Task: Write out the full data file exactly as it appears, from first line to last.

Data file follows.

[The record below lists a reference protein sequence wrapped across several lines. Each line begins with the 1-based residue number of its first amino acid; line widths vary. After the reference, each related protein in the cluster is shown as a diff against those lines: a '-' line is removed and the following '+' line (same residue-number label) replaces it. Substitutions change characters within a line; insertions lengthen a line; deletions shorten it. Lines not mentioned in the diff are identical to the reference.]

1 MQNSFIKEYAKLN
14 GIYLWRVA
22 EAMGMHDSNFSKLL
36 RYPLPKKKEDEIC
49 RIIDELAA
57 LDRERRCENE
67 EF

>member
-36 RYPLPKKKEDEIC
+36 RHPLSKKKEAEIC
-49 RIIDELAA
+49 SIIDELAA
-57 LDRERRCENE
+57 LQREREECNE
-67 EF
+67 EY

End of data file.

[The record below lists a reference protein sequence wrapped across several lines. Each line begins with the 1-based residue number of its first amino acid; line widths vary. After the reference, each related protein in the cluster is shown as a diff against those lines: a '-' line is removed and the following '+' line (same residue-number label) replaces it. Substitutions change characters within a line; insertions lengthen a line; deletions shorten it. Lines not mentioned in the diff are identical to the reference.]

1 MQNSFIKEYAKLN
14 GIYLWRVA
22 EAMGMHDSNFSKLL
36 RYPLPKKKEDEIC
49 RIIDELAA
57 LDRERRCENE
67 EF

>member
-36 RYPLPKKKEDEIC
+36 RHPLSKKKEAEIC
-49 RIIDELAA
+49 SIIDELAA
-57 LDRERRCENE
+57 LQREREECNE
-67 EF
+67 EY